Milanova named NVIDIA Deep Learning Institute University Ambassador

Professor Mariofanna Milanova teaches a workshop for students and faculty on deep learning. Photo by Ben Krain.

A University of Arkansas at Little Rock professor has been selected as a teaching ambassador and has been granted essential resources and tools to teach deep learning skills to students, researchers, and professors in Arkansas. 

Dr. Mariofana Milanova, professor of computer science, has joined NVIDIA’s Deep Learning Institute (DLI) University Ambassador Program. Ambassadors are a select group of DLI-certified instructors committed to teach free instructor-led workshops at universities, academic conferences, and events exclusively for academic students, staff, and researchers.

Deep learning is a branch of artificial intelligence covering a spectrum of machine learning research and industrial innovation that provides more efficient algorithms to deal with large-scale data over a broad range of fields, including neurosciences, computer vision, speech recognition, language processing, human-computer interaction, drug discovery, biomedical informatics, healthcare, robotics, cybersecurity, and games.

As an ambassador, Milanova will receive free cloud-based training platform and lecture materials for workshops and events, reimbursement for travel and catering expenses, and early access to new training materials.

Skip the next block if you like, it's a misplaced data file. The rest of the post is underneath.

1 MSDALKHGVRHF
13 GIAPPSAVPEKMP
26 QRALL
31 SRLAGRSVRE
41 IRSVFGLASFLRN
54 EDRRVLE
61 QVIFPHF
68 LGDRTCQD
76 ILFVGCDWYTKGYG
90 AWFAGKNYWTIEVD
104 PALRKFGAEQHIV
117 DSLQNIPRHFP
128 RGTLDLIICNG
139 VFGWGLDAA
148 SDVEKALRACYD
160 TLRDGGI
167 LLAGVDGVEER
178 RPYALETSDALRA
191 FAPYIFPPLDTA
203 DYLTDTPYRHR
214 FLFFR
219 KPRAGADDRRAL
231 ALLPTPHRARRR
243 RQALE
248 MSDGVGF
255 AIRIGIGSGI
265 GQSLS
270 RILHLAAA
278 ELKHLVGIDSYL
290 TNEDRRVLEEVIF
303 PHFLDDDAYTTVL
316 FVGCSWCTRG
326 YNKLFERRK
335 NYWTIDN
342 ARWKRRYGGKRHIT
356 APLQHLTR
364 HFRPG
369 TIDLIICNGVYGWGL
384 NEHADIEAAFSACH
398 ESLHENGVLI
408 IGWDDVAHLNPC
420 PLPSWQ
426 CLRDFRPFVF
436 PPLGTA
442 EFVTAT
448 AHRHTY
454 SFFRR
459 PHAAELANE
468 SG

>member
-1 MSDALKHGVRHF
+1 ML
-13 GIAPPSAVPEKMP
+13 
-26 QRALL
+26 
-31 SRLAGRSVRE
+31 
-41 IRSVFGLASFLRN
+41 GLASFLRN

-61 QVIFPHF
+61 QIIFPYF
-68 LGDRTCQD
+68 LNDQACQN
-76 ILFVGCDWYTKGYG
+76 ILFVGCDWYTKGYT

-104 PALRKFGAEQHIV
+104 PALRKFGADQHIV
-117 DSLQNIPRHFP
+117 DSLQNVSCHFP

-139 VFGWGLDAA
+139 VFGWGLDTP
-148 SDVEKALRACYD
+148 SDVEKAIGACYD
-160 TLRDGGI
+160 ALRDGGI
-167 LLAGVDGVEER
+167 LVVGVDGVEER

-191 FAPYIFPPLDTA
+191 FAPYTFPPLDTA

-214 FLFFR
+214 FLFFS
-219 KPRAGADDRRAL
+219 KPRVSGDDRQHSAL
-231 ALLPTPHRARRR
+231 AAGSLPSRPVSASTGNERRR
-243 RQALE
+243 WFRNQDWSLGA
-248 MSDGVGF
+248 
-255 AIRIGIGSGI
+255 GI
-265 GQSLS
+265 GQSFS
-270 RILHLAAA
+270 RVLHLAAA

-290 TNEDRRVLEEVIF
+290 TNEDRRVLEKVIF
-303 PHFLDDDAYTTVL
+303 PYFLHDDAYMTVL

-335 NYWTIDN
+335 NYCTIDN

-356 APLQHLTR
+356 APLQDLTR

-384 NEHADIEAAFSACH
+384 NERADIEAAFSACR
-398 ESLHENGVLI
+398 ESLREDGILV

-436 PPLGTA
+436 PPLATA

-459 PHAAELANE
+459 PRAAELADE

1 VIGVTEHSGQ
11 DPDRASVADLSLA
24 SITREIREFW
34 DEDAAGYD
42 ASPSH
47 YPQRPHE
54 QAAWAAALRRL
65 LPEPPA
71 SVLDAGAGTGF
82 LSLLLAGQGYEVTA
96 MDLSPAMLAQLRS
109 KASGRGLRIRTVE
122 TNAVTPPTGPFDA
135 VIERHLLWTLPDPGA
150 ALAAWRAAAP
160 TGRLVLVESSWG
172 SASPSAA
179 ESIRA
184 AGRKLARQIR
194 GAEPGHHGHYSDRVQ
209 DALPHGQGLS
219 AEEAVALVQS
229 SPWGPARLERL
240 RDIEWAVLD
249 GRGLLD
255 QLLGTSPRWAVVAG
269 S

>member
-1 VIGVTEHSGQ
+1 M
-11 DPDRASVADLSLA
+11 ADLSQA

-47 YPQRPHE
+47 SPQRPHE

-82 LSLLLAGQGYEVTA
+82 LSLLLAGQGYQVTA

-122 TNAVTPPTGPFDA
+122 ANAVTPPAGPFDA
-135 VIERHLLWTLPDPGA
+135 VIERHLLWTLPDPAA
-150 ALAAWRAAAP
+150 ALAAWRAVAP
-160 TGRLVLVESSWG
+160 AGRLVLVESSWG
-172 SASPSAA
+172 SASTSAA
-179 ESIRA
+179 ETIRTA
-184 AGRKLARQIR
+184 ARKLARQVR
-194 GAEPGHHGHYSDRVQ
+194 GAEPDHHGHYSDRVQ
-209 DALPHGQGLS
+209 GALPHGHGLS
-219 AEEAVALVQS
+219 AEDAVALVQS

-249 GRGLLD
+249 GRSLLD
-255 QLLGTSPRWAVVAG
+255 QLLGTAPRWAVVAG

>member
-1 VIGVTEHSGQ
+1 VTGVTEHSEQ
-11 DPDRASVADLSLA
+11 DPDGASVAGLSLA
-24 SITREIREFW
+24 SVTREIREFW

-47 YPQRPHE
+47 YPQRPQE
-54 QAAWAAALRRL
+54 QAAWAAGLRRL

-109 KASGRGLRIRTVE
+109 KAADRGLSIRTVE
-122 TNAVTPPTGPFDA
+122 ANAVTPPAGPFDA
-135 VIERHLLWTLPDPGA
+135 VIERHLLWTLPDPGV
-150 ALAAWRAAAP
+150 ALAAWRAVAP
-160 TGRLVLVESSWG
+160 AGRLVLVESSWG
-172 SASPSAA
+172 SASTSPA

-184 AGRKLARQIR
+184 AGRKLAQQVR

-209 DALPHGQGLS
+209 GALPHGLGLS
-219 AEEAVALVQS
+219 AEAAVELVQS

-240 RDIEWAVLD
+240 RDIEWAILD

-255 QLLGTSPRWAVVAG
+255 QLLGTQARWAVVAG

Ambassadors are required to hold two workshops per year, but Milanova plans to hold at least six trainings or more per year based on demand. Since becoming an ambassador in April, she had already held a training on April 26 and May 14. Milanova thinks the high demand for the workshops is due to the fact that potential employers are looking to hire students who have these skills.

“We had 40 participants for each workshop, and there is still a waiting list,” Milanova said. “This is one way students can be prepared for future jobs. Hiring companies constantly ask if students have skills in Python and deep learning. Many companies require these skills from our computer science, information science, and engineering students. Students need to know what industry employers want and how to use those skills with real-world applications.”

The experience has also been beneficial to her teaching assistants for workshops, Suzan Anwar, Lamarcus Coleman, Kyle Hooks, and Esther Mead, who are graduate students in the Department of Computer Science.

“The benefits are tremendous because the students can learn the advanced techniques in deep learning,” Milanova said. “I would like to say thanks to all my TAs for their wonderful support. They are all applying to become university ambassadors as well.”

Anyone who completes the workshop will earn a certificate in deep learning from NVIDIA.

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